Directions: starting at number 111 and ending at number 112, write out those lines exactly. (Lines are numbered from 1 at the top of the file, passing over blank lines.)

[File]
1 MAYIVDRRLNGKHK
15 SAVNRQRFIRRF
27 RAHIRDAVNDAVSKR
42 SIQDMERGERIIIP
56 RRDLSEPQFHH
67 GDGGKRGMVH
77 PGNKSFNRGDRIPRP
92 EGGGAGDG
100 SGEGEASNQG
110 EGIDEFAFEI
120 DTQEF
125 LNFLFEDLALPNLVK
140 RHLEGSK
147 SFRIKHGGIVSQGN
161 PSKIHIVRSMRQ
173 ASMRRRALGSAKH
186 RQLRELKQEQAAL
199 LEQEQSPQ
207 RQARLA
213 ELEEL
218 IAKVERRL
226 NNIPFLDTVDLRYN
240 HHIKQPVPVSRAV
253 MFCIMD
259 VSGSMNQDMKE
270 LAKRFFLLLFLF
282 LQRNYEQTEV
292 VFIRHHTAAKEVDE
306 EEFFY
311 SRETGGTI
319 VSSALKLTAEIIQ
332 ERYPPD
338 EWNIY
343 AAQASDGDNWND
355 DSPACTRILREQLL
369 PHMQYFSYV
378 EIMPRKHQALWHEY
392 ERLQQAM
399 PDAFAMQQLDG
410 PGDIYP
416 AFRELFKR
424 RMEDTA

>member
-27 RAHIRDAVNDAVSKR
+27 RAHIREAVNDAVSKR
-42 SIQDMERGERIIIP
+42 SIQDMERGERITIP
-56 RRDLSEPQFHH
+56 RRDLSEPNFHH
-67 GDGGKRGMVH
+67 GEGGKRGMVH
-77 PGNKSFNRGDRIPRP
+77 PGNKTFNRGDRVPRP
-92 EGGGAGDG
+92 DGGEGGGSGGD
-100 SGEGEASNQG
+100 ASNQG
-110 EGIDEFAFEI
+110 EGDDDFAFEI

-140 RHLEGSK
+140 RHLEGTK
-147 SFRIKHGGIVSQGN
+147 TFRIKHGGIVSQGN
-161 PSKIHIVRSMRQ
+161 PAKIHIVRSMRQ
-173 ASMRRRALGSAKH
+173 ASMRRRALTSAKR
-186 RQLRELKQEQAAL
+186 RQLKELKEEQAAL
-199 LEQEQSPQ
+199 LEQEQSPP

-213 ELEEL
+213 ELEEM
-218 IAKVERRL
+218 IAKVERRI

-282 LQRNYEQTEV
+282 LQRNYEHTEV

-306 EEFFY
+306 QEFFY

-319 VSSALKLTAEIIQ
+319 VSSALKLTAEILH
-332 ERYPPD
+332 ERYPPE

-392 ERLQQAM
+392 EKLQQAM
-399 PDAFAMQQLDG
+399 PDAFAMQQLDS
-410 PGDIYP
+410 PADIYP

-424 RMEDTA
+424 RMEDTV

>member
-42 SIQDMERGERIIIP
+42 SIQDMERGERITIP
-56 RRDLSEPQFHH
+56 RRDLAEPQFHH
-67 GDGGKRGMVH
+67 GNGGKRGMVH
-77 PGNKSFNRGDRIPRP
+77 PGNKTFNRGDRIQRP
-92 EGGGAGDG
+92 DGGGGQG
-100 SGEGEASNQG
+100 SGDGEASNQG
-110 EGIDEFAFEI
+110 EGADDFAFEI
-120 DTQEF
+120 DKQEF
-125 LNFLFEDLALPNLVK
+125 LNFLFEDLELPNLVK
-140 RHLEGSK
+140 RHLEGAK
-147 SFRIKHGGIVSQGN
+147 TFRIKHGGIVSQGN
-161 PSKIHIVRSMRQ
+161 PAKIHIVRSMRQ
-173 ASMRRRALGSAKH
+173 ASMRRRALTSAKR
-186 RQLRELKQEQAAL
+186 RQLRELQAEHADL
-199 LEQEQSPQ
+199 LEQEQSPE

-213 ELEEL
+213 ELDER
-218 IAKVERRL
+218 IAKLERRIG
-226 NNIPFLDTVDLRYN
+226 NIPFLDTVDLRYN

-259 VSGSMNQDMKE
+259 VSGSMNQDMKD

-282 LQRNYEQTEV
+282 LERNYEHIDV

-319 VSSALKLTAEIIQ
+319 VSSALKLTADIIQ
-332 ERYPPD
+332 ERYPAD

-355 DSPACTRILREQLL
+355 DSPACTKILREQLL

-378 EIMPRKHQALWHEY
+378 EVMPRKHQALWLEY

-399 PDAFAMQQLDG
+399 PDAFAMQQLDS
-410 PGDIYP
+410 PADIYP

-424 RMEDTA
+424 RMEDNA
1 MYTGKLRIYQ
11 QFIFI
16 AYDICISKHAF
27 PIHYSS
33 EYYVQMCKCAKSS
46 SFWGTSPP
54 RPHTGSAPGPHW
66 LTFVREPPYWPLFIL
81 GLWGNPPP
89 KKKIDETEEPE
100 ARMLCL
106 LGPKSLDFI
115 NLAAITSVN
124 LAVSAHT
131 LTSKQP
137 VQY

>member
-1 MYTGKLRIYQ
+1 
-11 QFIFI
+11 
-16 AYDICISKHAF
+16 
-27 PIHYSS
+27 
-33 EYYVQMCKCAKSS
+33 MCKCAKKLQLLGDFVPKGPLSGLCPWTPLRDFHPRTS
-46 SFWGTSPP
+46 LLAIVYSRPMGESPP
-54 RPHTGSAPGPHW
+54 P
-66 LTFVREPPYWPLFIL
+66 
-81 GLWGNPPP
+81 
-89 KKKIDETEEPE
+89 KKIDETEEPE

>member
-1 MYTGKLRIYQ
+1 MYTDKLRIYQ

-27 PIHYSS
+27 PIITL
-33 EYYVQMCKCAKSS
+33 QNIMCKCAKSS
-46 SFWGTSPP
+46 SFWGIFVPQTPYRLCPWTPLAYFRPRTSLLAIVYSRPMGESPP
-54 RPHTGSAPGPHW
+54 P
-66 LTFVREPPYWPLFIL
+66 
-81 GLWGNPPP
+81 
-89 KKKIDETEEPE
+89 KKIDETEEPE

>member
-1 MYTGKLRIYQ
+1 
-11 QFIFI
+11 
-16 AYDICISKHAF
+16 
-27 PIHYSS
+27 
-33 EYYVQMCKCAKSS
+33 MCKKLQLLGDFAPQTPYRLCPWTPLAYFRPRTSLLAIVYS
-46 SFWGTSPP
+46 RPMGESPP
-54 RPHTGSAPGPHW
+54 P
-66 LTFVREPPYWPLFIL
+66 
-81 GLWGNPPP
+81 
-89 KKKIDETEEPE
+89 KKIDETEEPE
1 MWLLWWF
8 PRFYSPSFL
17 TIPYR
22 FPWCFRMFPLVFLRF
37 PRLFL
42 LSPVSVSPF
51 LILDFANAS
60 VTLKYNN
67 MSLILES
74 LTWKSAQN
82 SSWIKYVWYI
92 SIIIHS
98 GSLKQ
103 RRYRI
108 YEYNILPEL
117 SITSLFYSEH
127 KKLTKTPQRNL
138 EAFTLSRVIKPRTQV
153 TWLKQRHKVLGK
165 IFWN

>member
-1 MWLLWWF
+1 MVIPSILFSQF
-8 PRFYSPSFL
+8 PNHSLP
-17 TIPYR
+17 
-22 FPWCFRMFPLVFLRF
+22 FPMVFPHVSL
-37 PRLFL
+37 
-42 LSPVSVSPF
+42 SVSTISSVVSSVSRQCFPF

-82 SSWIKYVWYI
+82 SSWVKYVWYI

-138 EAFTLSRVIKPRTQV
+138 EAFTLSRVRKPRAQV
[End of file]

-140 RHLEGSK
+140 RHLEGAK